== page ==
Telecom stocks fall on report Amazon considers launching mobile service for Prime members

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Fire smartphone by
Krisztian Bocsi | Bloomberg | Getty Images

Amazon is in talks with several wireless carriers about launching a mobile service for Prime members, according to a report from Bloomberg.

The news sent shares of telecom stocks lower Friday. Verizon fell more than 4% in early trading, while T-Mobile slid as much as 7%. AT&T‘s stock was down more than 5%. Dish shares surged more than 14%.

The e-retailer is negotiating with Verizon, T-Mobile and Dish about the possibility of reselling their mobile service to its Prime members at low-cost or potentially free, Bloomberg reported. The discussions have been going on for six to eight weeks and have also included AT&T, but it could be several more months before a plan materializes, according to the report.

“We are always exploring adding even more benefits for Prime members, but don’t have plans to add wireless at this time,” Amazon spokesperson Bradley Mattinger said in a statement.

Amazon has previously experimented in the mobile category, launching its ill-fated Fire Phone in July 2014 before scrapping it a year later. More recently, it has focused on high-speed internet through its Kuiper program, which aims to build a network of 3,236 satellites in low Earth orbit.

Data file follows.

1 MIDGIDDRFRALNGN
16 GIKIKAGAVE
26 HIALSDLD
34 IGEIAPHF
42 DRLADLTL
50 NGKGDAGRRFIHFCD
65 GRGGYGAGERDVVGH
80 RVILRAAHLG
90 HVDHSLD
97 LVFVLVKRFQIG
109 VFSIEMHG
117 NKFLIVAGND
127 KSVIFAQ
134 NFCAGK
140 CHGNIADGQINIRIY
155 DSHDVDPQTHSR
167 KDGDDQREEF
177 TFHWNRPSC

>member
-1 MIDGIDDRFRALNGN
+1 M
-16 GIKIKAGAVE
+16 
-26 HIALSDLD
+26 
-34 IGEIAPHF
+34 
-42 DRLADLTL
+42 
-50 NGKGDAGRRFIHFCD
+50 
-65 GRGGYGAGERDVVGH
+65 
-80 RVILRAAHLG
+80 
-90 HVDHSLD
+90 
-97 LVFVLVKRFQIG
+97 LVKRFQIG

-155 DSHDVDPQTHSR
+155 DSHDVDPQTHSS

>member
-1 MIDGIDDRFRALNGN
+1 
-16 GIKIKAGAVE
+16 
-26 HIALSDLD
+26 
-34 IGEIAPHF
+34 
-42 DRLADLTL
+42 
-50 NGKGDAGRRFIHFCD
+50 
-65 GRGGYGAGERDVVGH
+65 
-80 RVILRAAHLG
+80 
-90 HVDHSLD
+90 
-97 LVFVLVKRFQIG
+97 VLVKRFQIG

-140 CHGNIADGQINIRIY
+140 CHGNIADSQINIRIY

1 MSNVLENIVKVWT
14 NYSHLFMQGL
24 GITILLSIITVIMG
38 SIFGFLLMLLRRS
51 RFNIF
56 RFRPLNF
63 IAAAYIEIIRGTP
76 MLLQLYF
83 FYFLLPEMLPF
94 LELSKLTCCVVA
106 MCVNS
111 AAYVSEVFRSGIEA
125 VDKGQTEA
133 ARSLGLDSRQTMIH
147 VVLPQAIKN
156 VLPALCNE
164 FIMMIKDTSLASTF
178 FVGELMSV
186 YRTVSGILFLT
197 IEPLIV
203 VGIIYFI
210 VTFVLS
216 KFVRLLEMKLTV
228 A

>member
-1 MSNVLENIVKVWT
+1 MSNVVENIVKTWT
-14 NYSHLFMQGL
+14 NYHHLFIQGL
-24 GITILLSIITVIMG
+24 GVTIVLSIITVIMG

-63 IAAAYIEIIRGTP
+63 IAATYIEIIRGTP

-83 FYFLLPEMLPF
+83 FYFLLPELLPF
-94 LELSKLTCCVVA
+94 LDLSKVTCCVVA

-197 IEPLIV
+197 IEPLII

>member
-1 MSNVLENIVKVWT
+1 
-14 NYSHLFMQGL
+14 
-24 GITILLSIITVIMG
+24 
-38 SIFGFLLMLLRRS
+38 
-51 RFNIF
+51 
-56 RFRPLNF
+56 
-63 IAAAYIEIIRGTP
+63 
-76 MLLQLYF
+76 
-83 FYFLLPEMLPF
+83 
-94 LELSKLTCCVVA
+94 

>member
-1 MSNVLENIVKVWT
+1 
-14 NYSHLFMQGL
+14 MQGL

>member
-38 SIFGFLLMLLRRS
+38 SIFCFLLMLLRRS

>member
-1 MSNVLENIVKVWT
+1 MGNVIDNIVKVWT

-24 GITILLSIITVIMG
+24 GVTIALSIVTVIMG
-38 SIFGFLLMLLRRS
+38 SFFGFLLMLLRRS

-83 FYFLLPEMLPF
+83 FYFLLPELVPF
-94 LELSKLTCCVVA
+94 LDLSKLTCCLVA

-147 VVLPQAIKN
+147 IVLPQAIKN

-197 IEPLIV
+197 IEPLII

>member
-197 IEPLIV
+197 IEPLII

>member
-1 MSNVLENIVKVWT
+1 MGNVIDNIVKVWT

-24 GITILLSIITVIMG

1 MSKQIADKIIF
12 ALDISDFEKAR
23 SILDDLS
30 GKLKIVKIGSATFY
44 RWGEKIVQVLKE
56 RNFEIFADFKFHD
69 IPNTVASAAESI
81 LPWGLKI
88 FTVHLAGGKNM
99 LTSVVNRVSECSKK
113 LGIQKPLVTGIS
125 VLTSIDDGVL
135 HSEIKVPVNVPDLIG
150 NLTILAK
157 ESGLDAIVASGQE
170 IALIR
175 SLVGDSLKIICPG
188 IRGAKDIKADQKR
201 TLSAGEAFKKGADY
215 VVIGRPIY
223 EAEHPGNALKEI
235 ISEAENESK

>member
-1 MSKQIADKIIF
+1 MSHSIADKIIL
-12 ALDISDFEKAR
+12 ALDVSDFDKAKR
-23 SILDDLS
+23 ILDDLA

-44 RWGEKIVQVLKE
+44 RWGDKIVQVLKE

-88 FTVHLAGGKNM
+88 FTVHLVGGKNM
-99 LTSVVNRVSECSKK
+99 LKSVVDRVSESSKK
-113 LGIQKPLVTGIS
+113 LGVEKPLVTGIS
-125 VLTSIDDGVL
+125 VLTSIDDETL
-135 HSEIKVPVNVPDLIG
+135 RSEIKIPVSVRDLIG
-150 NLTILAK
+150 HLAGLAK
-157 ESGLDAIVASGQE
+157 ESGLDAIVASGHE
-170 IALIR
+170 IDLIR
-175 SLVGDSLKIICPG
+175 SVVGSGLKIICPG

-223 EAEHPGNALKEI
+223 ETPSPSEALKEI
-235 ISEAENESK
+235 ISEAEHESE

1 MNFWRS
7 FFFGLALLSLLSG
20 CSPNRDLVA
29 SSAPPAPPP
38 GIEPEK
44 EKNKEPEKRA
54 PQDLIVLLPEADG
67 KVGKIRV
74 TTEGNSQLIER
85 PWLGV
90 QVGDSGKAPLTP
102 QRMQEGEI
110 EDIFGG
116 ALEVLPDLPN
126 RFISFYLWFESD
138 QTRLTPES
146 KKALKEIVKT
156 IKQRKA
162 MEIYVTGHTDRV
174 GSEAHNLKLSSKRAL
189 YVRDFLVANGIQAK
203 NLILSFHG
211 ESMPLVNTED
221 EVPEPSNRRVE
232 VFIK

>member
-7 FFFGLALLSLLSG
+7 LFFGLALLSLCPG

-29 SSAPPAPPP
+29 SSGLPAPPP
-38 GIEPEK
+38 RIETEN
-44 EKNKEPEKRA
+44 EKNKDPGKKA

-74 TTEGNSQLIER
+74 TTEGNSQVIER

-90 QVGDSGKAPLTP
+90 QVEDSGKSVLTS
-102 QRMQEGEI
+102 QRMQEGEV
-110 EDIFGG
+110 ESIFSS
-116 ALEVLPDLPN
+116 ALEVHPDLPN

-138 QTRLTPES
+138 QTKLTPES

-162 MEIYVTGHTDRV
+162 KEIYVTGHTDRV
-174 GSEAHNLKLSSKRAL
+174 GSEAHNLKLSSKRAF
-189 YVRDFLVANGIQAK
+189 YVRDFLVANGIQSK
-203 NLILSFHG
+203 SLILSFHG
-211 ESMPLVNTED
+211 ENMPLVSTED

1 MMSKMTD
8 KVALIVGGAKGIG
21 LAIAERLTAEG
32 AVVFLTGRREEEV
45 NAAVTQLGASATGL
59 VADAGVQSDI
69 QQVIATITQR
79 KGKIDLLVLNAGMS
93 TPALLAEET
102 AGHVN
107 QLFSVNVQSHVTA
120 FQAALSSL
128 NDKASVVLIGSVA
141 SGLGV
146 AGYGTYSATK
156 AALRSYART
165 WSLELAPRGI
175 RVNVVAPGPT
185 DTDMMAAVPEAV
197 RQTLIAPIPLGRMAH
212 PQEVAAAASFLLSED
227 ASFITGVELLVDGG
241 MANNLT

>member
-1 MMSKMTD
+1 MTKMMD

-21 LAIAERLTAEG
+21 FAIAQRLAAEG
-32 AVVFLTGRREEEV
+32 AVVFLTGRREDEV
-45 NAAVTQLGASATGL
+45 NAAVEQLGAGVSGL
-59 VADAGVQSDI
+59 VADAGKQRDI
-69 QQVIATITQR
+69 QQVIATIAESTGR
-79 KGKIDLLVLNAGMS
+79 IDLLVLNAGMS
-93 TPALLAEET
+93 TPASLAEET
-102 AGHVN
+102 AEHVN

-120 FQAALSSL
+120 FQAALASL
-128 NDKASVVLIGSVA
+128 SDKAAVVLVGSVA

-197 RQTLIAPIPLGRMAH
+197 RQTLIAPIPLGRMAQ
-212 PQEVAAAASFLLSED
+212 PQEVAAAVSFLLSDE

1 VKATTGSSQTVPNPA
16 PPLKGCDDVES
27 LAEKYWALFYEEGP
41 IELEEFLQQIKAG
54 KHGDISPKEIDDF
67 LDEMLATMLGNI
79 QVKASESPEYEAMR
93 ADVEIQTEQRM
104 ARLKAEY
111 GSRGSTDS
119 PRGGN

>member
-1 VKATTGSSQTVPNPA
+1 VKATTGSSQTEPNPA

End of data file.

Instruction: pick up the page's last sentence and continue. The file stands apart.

A mobile plan could serve as an attractive hook for Amazon to lure in more Prime subscribers. Launched in 2005, Amazon Prime members pay $139 a year for access to free two-day shipping, access to exclusive movies and TV shows, as well as newer benefits like generic prescription discounts and Grubhub delivery perks.

Amazon has been looking for ways to attract more Prime members as it faces growing competition with Walmart‘s Walmart+ loyalty program, and concerns of slowing membership growth. The company had more than 200 million subscribers worldwide as of April 2021.

By partnering up with a company like Verizon or Dish, Amazon would essentially function as a mobile virtual network operator. Instead of owning its own wireless network, the company would purchase data from a large carrier and resell it to consumers.

Spokespeople for Verizon, T-Mobile, Dish and AT&T weren’t immediately available to comment.

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